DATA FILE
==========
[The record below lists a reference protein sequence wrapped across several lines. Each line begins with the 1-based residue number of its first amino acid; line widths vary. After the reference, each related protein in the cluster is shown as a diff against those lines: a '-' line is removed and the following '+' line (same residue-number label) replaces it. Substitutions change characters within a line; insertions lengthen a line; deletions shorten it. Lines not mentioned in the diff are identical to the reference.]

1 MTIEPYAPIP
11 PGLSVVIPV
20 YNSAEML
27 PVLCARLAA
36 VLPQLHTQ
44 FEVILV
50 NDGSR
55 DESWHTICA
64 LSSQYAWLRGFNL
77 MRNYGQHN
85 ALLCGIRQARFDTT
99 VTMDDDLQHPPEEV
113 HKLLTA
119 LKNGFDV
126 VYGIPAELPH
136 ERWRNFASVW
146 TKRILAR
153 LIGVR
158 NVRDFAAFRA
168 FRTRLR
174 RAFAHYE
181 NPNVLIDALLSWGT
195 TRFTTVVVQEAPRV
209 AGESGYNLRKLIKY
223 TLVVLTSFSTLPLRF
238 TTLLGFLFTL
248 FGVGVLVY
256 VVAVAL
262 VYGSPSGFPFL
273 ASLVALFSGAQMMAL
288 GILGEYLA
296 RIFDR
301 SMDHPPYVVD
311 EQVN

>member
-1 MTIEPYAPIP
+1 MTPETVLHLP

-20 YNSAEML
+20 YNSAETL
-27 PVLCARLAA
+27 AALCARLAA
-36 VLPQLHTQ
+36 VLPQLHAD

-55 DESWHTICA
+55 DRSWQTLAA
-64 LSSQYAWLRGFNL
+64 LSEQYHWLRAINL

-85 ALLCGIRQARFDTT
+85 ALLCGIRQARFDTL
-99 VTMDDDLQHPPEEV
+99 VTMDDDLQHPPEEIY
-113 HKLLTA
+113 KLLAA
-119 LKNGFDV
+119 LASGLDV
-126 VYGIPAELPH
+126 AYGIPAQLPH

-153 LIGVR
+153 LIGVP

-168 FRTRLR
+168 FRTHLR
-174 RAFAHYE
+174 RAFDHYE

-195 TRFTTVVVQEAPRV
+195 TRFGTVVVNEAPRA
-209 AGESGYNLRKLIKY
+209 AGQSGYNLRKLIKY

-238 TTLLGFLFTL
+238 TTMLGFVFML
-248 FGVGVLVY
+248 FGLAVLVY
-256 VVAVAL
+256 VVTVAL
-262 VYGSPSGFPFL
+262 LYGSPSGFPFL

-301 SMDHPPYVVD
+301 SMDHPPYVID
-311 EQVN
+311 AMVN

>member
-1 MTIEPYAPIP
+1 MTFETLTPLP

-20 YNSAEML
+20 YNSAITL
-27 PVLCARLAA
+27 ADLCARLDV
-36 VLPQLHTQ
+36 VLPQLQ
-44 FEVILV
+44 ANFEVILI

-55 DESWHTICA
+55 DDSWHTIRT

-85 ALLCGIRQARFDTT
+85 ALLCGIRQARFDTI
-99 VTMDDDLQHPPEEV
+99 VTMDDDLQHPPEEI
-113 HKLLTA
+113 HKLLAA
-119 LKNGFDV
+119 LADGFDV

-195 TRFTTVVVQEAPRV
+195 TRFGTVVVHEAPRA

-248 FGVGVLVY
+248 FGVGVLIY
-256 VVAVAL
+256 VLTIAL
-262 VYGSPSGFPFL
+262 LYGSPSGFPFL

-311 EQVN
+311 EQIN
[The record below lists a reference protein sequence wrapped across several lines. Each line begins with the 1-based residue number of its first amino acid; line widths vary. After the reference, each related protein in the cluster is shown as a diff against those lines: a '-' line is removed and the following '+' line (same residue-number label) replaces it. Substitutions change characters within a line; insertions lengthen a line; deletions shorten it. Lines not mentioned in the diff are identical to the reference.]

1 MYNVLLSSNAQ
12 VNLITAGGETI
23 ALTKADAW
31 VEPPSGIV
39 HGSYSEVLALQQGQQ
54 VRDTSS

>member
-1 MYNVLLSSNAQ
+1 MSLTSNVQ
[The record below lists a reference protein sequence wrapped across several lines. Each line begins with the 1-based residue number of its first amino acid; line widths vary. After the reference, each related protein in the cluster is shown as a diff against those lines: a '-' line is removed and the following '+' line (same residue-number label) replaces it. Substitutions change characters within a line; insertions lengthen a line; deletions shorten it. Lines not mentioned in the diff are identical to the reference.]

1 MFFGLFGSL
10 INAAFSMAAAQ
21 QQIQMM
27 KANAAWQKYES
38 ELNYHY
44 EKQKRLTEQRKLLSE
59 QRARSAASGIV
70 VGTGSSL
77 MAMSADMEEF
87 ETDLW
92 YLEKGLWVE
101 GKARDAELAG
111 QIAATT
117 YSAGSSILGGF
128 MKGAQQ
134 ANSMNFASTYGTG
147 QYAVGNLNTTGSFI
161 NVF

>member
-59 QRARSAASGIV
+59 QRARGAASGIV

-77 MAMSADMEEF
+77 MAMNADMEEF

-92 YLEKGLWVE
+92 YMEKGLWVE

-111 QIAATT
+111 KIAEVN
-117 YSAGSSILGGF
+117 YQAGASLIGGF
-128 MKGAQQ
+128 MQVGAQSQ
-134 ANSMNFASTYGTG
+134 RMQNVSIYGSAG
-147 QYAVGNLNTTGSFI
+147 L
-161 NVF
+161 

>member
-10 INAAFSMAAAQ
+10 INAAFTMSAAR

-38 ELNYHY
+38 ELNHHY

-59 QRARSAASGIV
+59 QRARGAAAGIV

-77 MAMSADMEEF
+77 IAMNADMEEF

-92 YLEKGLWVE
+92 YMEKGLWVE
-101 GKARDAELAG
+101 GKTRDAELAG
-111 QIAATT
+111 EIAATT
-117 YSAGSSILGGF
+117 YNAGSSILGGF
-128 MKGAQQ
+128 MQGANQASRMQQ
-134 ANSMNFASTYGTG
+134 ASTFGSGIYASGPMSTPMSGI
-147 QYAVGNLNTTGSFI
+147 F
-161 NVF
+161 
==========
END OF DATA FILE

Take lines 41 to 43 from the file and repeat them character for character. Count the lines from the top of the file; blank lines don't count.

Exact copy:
-27 PVLCARLAA
+27 AALCARLAA
-36 VLPQLHTQ